It’s possible to pursue your dream without using your credit card as a poor substitute for a paycheck.
By remaining employed as you develop, test, and sell your product you can lay a secure foundation and minimize the risks associated with bootstrapping a business. Here’s how to do it:
Determine product market fit
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It takes focus, determination and resolve to succeed as an entrepreneur. You must have a passion for your product so invigorating that it drives you forward even after setbacks.
While having this hunger is essential, it is not enough. Your product or service must also have a market fit. People must be willing to actually pay you for your idea.
Stay gainfully employed during this process because it is far better to invest a few months of after-hours labor to resolve that question, than to liquidate your savings and mortgage your house in pursuit of an idea that no one truly wants.
Ask around to test the concept. If you work for a company that is a potential customer, ask your co-workers: Would you buy this? If so, what would you spend?
Don’t worry about someone stealing your idea — only bigger companies have the resources to put you out of business and they insist on seeing a few thousand customers first. In fact, if someone else is pursuing a similar idea, that only serves to validate your idea and your market.
You can do more in the margins than you think
Once you’re confident your product or service has legs, put the kids to bed and get to work.
Bootstrapped businesses work best when created in the margin, on nights and weekends.
If you’re single, stop going out every Friday and Saturday night. If you have a family, have a conversation about what you’re about to do.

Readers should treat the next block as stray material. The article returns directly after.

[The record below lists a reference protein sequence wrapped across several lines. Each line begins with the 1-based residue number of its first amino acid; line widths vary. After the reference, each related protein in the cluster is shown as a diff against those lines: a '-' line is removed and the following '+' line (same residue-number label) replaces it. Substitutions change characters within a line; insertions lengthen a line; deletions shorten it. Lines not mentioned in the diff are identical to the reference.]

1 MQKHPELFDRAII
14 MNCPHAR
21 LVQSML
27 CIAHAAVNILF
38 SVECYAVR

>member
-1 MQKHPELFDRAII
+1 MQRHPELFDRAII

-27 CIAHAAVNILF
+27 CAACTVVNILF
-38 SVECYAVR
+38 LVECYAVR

It’s important that everyone understands what’s coming. Getting over the first hurdle is challenging. You have to focus and invest your time wisely to successfully balance your day job with your dream job.
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Once you have a prototype or a minimally viable product, launch.
Buy a few Google AdWords, launch a website, and put your product or service up for sale.
You won’t make much instantly – mostly beer money – but you will gain valuable feedback and customer insight in the process.
Maximize your lunch hours
Remember all the time it took to build your product? That’s how much time you have to devote to selling it.
You’re the face of the brand and the sales team.
Set appointments during the work week with potential customers. Learn how to tell your product story clearly, with enthusiasm.
You have the most passion for your product. Present, evangelize, and listen.
Know when to quit your day job
You may have made your first sale, but it’s not time to quit your day job just yet.
Be smart. Success does not come overnight and it’s best to not preemptively quit.
As a good rule of thumb, once you can cover about half your annual salary from your new business and the other half from consulting on the side, you can take the plunge.
Additionally, keep in mind that one-time sales are a tough way to move your business forward. You’ll run through cash quickly at the beginning and through experience I’ve learned it’s better if your customers are generating recurring revenue through contracts, subscriptions, supplies, and refills.
Don’t sell yourself short
Be careful what you say “yes” to in order to win business.
Don’t give up any portion of your intellectual property rights. Ask for money up front to cover any product improvements requested.
You should not have to work for free, even to win a big piece of business.
Ask for help
You’ll be surprised how many CEOs, entrepreneurs and other advisors are willing to help. As someone who’s been through the process, I get asked all the time and I’m happy to say “yes.”
Take advantage of the advice you get.
Growing your own business is hard to do in a vacuum – it helps to know you’re not alone.